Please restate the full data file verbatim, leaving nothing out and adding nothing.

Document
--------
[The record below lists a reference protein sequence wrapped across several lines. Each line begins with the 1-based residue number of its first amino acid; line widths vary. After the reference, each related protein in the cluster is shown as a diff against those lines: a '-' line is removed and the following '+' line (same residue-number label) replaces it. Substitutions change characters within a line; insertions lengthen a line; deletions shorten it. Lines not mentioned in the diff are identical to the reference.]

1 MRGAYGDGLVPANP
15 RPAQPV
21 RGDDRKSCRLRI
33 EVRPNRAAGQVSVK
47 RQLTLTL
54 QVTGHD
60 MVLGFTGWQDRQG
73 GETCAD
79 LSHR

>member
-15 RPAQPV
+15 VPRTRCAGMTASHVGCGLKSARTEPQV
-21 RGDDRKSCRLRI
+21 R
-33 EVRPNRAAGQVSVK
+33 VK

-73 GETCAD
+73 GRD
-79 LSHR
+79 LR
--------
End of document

[The record below lists a reference protein sequence wrapped across several lines. Each line begins with the 1-based residue number of its first amino acid; line widths vary. After the reference, each related protein in the cluster is shown as a diff against those lines: a '-' line is removed and the following '+' line (same residue-number label) replaces it. Substitutions change characters within a line; insertions lengthen a line; deletions shorten it. Lines not mentioned in the diff are identical to the reference.]

1 MRGAYGDGLVPANP
15 RPAQPV
21 RGDDRKSCRLRI
33 EVRPNRAAGQVSVK
47 RQLTLTL
54 QVTGHD
60 MVLGFTGWQDRQG
73 GETCAD
79 LSHR

>member
-15 RPAQPV
+15 VPRTRCAGMTASHVGCGLKSARTEPQV
-21 RGDDRKSCRLRI
+21 R
-33 EVRPNRAAGQVSVK
+33 VK

-73 GETCAD
+73 GRD
-79 LSHR
+79 LR